B-ENT

Tongue and cheek metastases as the first clinical sign of a primary cancer

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ENT-HN Resident in training

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Medical Oncology

3.

Nuclear Medicine

4.

ENT-HN physician, Ziekenhuis Oost-Limburg, Genk

B-ENT 2013; 9: 259-262
Read: 837 Downloads: 573 Published: 12 February 2020

Tongue and cheek metastases as the first clinical sign of a primary cancer. Metastases to the oral cavity are rare and are most frequently seen in the jawbones. Soft tissue metastases as the first clinical sign of a metastatic cancer are quite exceptional. In this case report, we describe the history of a 67-year old patient presenting with painless oral lesions for 4 weeks. Biopsies showed metastases of an adenocarcinoma that was not yet identified. This case report highlights that an ENT physician should consider metastases to the oral cavity as part of the differential diagnosis in every patient with an uncommon, persistent oral lesion with unclear origin.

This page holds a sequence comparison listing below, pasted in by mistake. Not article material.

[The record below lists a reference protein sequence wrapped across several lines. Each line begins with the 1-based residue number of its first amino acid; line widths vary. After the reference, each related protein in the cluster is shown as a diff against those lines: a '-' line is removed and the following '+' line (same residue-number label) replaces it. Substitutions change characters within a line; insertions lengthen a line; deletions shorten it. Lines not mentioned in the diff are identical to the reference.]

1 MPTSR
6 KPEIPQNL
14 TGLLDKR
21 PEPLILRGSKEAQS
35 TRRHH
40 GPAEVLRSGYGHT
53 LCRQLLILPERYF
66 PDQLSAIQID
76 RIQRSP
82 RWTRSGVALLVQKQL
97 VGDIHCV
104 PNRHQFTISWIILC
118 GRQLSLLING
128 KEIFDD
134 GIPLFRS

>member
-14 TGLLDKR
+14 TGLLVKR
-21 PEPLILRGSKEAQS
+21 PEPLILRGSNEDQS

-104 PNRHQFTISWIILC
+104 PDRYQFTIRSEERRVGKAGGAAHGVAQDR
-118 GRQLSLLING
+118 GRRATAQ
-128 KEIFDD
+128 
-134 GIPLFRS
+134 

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EISSN 2684-4907